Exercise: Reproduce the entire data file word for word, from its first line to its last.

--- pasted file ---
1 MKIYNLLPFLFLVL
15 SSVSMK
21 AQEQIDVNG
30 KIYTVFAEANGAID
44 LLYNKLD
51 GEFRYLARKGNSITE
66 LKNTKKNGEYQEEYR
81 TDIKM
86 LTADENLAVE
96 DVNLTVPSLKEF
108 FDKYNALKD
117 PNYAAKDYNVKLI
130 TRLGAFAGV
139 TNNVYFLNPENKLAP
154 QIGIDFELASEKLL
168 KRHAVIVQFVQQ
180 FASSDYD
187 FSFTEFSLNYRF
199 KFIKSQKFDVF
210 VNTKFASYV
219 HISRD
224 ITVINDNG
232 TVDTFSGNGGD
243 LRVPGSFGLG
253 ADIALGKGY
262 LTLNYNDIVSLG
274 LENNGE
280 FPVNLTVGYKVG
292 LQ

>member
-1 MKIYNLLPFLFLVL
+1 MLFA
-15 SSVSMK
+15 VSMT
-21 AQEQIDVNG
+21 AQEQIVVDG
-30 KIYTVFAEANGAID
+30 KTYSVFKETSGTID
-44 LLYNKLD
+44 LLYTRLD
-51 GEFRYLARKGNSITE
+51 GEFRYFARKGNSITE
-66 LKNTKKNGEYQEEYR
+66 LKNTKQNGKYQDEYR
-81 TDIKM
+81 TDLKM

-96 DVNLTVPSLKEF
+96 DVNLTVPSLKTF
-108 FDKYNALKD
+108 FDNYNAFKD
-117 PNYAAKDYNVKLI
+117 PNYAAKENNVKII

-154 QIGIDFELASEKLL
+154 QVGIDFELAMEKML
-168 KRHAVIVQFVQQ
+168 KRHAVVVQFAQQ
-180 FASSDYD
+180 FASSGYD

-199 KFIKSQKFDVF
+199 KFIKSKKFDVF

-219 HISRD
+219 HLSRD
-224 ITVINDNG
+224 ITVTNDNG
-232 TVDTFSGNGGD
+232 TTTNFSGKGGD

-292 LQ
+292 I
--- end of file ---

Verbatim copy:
1 MKIYNLLPFLFLVL
15 SSVSMK
21 AQEQIDVNG
30 KIYTVFAEANGAID
44 LLYNKLD
51 GEFRYLARKGNSITE
66 LKNTKKNGEYQEEYR
81 TDIKM
86 LTADENLAVE
96 DVNLTVPSLKEF
108 FDKYNALKD
117 PNYAAKDYNVKLI
130 TRLGAFAGV
139 TNNVYFLNPENKLAP
154 QIGIDFELASEKLL
168 KRHAVIVQFVQQ
180 FASSDYD
187 FSFTEFSLNYRF
199 KFIKSQKFDVF
210 VNTKFASYV
219 HISRD
224 ITVINDNG
232 TVDTFSGNGGD
243 LRVPGSFGLG
253 ADIALGKGY
262 LTLNYNDIVSLG
274 LENNGE
280 FPVNLTVGYKVG
292 LQ

>member
-1 MKIYNLLPFLFLVL
+1 MLFA
-15 SSVSMK
+15 VSMT
-21 AQEQIDVNG
+21 AQEQIVVDG
-30 KIYTVFAEANGAID
+30 KTYSVFKETSGTID
-44 LLYNKLD
+44 LLYTRLD
-51 GEFRYLARKGNSITE
+51 GEFRYFARKGNSITE
-66 LKNTKKNGEYQEEYR
+66 LKNTKQNGKYQDEYR
-81 TDIKM
+81 TDLKM

-96 DVNLTVPSLKEF
+96 DVNLTVPSLKTF
-108 FDKYNALKD
+108 FDNYNAFKD
-117 PNYAAKDYNVKLI
+117 PNYAAKENNVKII

-154 QIGIDFELASEKLL
+154 QVGIDFELAMEKML
-168 KRHAVIVQFVQQ
+168 KRHAVVVQFAQQ
-180 FASSDYD
+180 FASSGYD

-199 KFIKSQKFDVF
+199 KFIKSKKFDVF

-219 HISRD
+219 HLSRD
-224 ITVINDNG
+224 ITVTNDNG
-232 TVDTFSGNGGD
+232 TTTNFSGKGGD

-292 LQ
+292 I